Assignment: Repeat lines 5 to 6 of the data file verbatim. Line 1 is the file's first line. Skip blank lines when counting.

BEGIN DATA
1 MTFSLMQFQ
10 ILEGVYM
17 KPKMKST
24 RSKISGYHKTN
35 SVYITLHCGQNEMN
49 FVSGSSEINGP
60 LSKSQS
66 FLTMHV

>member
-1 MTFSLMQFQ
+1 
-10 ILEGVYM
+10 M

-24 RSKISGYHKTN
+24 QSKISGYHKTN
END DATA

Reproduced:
35 SVYITLHCGQNEMN
49 FVSGSSEINGP